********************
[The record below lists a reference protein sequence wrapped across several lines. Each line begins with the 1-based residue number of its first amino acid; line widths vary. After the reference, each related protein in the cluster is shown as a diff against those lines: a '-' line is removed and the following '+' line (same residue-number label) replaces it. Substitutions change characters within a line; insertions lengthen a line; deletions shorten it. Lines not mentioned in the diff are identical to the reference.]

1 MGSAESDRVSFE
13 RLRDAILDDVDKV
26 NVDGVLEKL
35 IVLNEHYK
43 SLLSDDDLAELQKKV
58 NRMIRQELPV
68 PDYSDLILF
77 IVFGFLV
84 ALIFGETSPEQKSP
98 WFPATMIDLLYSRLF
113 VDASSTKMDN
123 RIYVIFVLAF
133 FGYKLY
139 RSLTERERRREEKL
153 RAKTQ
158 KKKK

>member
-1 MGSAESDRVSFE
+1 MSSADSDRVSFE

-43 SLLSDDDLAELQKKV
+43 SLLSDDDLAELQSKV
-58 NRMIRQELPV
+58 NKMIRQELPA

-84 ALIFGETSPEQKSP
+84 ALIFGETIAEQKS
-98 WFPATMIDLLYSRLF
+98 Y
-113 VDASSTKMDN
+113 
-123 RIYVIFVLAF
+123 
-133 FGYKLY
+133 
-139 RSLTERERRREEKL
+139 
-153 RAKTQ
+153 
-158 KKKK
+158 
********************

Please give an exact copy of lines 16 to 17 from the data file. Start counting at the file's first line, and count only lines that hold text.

153 RAKTQ
158 KKKK